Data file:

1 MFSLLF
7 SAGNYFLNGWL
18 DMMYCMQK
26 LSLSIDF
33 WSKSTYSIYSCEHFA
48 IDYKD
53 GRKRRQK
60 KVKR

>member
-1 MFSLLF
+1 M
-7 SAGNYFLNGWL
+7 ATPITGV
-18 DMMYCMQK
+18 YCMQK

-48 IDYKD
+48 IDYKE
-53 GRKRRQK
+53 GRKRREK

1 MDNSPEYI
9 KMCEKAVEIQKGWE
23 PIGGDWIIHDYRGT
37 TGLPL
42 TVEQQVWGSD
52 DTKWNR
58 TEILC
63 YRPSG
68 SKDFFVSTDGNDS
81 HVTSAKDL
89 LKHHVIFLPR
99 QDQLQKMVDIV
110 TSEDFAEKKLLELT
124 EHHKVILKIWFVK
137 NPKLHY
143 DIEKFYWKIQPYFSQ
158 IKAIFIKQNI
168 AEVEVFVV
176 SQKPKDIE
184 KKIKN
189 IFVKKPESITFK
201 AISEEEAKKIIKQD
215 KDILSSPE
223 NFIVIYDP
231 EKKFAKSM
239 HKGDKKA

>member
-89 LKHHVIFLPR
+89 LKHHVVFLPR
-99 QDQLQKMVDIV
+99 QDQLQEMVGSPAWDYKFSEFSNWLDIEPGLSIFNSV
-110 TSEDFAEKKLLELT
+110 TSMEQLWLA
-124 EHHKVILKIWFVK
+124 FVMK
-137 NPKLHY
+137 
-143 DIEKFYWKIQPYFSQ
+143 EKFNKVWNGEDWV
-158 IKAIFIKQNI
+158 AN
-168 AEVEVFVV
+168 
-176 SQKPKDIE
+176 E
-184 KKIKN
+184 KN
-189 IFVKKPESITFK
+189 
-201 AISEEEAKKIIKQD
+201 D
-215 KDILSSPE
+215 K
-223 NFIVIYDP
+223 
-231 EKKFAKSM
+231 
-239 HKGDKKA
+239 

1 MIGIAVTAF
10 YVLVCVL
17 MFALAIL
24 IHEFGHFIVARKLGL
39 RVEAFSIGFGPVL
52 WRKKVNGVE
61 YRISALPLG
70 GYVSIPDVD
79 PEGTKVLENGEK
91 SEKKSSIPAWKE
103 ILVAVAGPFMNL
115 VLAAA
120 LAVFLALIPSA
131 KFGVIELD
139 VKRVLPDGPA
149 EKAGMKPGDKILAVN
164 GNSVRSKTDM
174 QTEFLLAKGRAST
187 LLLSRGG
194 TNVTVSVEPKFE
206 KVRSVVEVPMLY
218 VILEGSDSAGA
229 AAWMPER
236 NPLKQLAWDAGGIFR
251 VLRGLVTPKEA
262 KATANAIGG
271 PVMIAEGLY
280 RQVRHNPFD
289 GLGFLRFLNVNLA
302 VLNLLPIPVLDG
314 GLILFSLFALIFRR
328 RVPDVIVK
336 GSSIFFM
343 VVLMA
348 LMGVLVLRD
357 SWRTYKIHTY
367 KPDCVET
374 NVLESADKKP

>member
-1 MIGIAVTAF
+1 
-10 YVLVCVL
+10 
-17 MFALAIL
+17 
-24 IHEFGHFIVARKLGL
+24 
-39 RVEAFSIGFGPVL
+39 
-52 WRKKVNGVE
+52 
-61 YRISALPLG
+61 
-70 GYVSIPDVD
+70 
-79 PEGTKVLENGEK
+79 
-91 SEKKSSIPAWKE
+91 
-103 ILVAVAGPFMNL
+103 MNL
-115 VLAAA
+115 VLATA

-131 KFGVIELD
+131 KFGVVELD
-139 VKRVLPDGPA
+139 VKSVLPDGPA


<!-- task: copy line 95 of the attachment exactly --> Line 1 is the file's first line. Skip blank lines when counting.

164 GNSVRSKTDM